Greenwald, Chick-Fil-A, and The Problem with Free Speech

31 Jul

Glenn Greenwald has stirred my interest about the people vs Chick-Fil-A here.  He’s gone back and forth with Lee Fang over this issue here

I think he’s shown more passion for the first amendment rights of Chick-Fil-A when compared to other liberal commentators, he is a lawyer after all, but I do have a problem with a few points in his article:

1) He’s arguing about something that didn’t happen.  All of the mayors, probably at the urging of their lawyers, realized that they couldn’t personally block Chick-Fil-A specifically because their CEO said he didn’t like homosexuals.  Fair enough. Free speech issue preserved, and even Lee Fang agreed, but you’d think that–by the tone of that article–that we’d come close to obliterating free speech.

2) He characterizes Chick-Fil-A’s donations as “political views,” a lot of people have actually, but if you’ve read about Chick-Fil-A and its groups then you know that this is considerably more complicated.  One of the groups they’ve donated to is Exodus international, an organization whose sole function was to “cure homosexuality” oftentimes using extremely coercive tactics on very young boys and girls who are forced into therapy by parents. There are a great many major medical institutions who are now speaking out against this therapy as harmful. Harmful? Imagine that?  Isn’t there a difference between my right to say anything I want and my harming an entire segment of the population? Is it anti-free speech for California to ban its gay conversion centers?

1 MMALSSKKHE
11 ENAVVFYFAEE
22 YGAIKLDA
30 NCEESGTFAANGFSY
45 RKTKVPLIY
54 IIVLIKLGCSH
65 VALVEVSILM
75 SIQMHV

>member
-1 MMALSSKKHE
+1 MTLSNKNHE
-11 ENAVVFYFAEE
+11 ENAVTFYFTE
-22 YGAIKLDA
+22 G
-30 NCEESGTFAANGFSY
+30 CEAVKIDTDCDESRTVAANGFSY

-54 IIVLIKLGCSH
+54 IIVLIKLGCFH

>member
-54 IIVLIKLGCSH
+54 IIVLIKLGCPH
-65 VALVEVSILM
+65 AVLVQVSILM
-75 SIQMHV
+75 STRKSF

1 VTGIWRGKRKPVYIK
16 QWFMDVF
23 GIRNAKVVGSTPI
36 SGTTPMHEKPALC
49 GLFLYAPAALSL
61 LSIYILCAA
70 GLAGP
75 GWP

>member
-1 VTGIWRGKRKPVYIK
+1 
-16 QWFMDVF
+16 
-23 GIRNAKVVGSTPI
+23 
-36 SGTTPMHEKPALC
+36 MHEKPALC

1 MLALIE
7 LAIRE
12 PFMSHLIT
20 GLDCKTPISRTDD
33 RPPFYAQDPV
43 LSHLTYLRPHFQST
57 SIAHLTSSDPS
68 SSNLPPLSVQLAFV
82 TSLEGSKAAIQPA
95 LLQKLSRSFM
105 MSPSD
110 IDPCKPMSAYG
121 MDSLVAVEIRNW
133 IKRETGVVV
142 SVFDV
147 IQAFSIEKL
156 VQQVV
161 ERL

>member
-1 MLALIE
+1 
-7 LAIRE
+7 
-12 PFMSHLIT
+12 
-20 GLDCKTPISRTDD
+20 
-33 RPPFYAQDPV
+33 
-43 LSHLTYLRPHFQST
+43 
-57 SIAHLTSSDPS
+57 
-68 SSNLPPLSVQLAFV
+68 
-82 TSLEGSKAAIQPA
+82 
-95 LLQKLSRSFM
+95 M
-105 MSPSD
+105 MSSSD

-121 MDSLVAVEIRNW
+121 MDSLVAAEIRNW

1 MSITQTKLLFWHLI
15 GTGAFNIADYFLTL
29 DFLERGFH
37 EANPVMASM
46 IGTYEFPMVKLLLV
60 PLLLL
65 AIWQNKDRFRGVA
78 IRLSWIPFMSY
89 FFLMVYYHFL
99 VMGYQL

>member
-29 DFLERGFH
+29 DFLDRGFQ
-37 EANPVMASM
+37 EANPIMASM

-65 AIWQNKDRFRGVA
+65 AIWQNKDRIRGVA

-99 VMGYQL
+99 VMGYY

3) This is a local matter.  I’ve never been prouder of my hometown of Inglewood California when a coalition of voters kept Walmart out of their neighborhood. The issue with Walmart was complex, having to do with zoning and the fear that the store would obliterate the small business owner.  There was no Walmart CEO issuing a hot-button statement to spur people into defending Walmart’s right to open a store, and so too will the opening and closing of Chick-Fil-A’s be left up to the locals like Hilary Dworkoski who started a petition to close the Chick-fil-A in NYU but who was refused by the NYU board who also characterized Chick-Fil-A’s donations as merely “political.”

4) Chick-Fil-A has more rights than gay people.  In the spirit of talking about a controversy that hasn’t happened; Chick-Fil-A could move into town, and they could refuse to hire gay people, or anyone who doesn’t fit into their Christian world view, or allies who refuse to attend religious gatherings, and gay people would just have to take it. After all, discriminatory sexual orientation hires aren’t protected at all on the federal level This isn’t a level playing field, or a theoretical vacuum. Chick-Fil-A’s presence is a boiling point for many people who have already been burned by society.

I appreciate the defenders of free speech (it might be obvious to you by now, but I’m not a lawyer and I don’t pretend to be), but I also understand why government officials spoke out in haste, and it would be the same reason I would do it, and it’s that we don’t see a level playing field. Gay people are harmed by our institutions on a daily basis, and passions flare when injustice and harm encroach in our lives and in the lives of our friends. The problem with free speech is the problem with every form of idealization, and it is that we are in danger of becoming more committed to the idea than to the people that this idea governs.


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